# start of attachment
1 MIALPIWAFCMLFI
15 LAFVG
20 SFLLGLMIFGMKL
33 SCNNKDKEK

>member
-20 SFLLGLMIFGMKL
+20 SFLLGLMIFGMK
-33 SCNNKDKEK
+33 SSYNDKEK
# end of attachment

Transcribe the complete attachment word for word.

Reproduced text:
1 MIALPIWAFCMLFI
15 LAFVG
20 SFLLGLMIFGMKL
33 SCNNKDKEK

>member
-20 SFLLGLMIFGMKL
+20 SFLLGLMIFGMK
-33 SCNNKDKEK
+33 SSYNDKEK